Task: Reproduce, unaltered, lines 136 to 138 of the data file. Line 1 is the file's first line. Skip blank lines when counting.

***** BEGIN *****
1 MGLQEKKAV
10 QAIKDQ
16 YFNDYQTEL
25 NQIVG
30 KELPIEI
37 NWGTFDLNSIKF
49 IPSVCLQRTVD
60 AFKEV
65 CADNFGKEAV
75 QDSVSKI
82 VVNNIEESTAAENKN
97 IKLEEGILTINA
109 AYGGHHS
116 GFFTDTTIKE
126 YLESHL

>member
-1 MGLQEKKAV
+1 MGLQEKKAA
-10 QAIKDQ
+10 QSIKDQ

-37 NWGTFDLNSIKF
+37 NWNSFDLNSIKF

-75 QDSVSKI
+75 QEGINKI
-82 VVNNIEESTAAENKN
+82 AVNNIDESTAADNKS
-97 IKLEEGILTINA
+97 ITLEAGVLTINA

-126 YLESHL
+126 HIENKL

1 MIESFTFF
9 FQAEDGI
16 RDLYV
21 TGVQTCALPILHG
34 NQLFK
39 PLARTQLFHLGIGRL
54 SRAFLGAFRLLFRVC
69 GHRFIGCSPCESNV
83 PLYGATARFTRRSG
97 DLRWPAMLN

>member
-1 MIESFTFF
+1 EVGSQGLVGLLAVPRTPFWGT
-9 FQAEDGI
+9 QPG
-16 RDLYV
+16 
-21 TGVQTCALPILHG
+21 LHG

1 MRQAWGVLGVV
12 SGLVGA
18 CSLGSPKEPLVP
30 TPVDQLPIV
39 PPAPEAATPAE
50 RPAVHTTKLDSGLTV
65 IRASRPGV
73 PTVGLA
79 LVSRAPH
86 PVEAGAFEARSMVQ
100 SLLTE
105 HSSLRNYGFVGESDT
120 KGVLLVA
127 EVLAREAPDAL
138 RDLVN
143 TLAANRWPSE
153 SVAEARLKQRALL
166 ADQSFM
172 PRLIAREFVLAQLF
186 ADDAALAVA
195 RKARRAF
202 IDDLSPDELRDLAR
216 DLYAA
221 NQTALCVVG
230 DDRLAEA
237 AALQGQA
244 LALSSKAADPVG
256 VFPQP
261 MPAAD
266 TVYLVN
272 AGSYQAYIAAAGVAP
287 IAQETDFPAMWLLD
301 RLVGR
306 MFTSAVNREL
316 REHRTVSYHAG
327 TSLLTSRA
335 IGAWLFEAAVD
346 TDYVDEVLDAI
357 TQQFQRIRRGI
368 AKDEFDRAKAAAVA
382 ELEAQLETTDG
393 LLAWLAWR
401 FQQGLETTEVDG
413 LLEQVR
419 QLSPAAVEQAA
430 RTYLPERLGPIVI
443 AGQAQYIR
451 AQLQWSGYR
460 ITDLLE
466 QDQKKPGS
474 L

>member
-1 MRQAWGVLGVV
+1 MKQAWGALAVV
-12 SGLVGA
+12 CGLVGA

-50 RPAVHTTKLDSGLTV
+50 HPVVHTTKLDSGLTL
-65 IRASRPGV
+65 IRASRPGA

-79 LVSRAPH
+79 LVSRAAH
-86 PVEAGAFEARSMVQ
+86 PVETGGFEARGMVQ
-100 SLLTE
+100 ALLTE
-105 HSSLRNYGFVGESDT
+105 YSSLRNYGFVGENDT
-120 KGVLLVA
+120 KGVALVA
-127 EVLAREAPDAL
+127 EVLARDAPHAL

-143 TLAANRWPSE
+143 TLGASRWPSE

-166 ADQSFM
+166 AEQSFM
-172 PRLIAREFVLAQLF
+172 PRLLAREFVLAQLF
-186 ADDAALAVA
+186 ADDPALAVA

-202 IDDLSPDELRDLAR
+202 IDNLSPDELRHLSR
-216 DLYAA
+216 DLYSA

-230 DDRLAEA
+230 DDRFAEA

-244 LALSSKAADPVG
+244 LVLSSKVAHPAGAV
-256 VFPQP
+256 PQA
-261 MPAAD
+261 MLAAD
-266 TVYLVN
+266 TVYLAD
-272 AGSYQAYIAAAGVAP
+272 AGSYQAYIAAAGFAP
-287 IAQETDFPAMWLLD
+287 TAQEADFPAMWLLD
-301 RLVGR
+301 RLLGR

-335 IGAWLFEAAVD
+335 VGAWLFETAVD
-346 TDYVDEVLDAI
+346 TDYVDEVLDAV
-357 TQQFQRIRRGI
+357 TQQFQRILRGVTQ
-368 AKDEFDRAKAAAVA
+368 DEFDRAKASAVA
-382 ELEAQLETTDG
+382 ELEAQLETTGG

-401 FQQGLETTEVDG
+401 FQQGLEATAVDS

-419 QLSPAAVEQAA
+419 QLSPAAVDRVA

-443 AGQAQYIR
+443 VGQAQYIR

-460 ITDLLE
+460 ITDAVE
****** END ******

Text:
-244 LALSSKAADPVG
+244 LVLSSKVAHPAGAV
-256 VFPQP